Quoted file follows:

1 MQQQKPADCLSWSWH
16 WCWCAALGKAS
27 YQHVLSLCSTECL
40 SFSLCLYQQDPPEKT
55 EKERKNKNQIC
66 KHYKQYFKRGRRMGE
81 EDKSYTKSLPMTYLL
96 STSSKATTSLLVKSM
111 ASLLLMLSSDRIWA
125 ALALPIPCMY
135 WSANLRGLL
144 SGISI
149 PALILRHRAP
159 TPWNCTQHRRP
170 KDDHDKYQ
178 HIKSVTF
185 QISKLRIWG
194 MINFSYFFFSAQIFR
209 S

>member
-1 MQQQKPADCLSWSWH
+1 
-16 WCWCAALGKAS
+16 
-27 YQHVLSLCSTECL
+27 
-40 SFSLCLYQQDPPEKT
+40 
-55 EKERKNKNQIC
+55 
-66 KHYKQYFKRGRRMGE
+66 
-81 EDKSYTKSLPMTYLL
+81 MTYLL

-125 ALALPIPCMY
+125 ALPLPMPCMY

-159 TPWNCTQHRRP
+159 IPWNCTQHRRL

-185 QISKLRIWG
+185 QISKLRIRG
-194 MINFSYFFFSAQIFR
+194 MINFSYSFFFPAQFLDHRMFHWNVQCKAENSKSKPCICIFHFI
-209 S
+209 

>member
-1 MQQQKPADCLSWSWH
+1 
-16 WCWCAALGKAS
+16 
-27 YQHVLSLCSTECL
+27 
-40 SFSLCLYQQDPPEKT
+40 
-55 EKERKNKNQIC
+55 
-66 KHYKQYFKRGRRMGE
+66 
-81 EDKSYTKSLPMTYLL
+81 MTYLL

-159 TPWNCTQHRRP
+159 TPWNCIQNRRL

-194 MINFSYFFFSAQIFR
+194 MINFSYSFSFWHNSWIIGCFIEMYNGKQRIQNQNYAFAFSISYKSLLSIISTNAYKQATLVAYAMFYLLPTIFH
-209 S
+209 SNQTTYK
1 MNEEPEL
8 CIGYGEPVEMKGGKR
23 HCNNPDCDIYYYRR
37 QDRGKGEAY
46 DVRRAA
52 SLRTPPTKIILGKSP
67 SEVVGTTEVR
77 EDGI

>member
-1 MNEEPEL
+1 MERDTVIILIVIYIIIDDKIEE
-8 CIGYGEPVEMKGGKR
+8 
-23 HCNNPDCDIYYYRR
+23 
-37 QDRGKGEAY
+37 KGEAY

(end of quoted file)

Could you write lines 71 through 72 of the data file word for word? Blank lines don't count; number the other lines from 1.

52 SLRTPPTKIILGKSP
67 SEVVGTTEVR